Being a music teacher in Tennessee has been one of the most rewarding parts of my 4.5 years here. Beginning with singing in church choir at the age of 5, I had had music teachers work with me privately or in groups on a weekly basis for two decades. The more I teach, the more I recognize what has stuck with me, not just in terms of information but pedagogy. I can still hear the voices of my early choir directors Mrs. Rodland and Mrs. Ho-Ho (yes that’s an abbreviation!) teaching how to read note values in a song:
“A whole note is – a great big circle. A half note adds – a great big stem…”
As all students do, I had many opinions about my teachers. It was through private music lessons that I started understanding how effective a teacher could be, and also how ineffective. It’s a two-way street of course – the student must be prepared to learn and ask questions. But sometimes extremely talented musicians were very ineffective teachers. One element I try to keep in mind with my students is the term ‘education.’ Looking at the Latin root educo is very revealing: “to draw out.” The greatest teachers are not renowned for the information they bestow, but the inspiration they provide.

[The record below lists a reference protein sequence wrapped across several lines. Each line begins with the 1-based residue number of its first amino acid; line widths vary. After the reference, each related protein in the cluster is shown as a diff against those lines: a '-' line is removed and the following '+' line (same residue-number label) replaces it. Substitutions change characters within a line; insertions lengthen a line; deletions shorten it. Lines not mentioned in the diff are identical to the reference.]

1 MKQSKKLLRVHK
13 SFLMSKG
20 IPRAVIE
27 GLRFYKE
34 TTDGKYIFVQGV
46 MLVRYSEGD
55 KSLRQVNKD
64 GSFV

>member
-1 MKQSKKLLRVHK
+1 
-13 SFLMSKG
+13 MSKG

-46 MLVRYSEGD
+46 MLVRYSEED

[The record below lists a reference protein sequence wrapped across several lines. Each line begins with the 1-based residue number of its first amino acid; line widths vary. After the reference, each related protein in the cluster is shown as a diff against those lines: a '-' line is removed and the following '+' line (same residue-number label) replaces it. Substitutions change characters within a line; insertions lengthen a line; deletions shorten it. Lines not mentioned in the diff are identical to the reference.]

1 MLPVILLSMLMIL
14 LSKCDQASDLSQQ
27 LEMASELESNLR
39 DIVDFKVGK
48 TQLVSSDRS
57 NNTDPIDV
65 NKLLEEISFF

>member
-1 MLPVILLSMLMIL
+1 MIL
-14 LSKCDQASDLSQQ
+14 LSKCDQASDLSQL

Of course it’s easy to love Mr. Holland’s Opus when we see years of repetitive work pay off with a moment of clarity for a pupil. Teaching exceptional students is easy – but what about the groundwork that must be laid in order to reach a point of inspiration? And what if a student has the potential, but can’t afford music lessons? Is that moment of inspiration more or less likely to occur if the fundamentals are never drilled in over time?
Truthfully I don’t know the answers to those questions. But I am excited to say that at the time being, I no longer need those answers. The Nashville Jazz Workshop is launching a Scholarship Lessons Program this semester for area students of all ability levels who are serious about music but can’t afford music lessons. All the details are available at the Nashville Jazz Workshop website (or click the link above) – there’s an application and a brief audition. But essentially students can qualify for entire semesters (and beyond) of free music lessons (and more). Feel free to hit me questions, and please spread the word!